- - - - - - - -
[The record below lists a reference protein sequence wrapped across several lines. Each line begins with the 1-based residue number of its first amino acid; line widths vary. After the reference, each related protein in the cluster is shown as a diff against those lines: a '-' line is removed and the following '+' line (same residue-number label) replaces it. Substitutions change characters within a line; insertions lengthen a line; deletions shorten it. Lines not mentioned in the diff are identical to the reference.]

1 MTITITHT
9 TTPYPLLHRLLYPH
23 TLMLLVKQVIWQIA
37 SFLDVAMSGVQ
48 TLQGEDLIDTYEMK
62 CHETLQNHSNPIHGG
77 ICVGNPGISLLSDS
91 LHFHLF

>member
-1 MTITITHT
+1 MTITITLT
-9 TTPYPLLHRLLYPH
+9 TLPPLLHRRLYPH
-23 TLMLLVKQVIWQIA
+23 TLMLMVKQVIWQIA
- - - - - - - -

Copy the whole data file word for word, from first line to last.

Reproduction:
[The record below lists a reference protein sequence wrapped across several lines. Each line begins with the 1-based residue number of its first amino acid; line widths vary. After the reference, each related protein in the cluster is shown as a diff against those lines: a '-' line is removed and the following '+' line (same residue-number label) replaces it. Substitutions change characters within a line; insertions lengthen a line; deletions shorten it. Lines not mentioned in the diff are identical to the reference.]

1 MTITITHT
9 TTPYPLLHRLLYPH
23 TLMLLVKQVIWQIA
37 SFLDVAMSGVQ
48 TLQGEDLIDTYEMK
62 CHETLQNHSNPIHGG
77 ICVGNPGISLLSDS
91 LHFHLF

>member
-1 MTITITHT
+1 MTITITLT
-9 TTPYPLLHRLLYPH
+9 TLPPLLHRRLYPH
-23 TLMLLVKQVIWQIA
+23 TLMLMVKQVIWQIA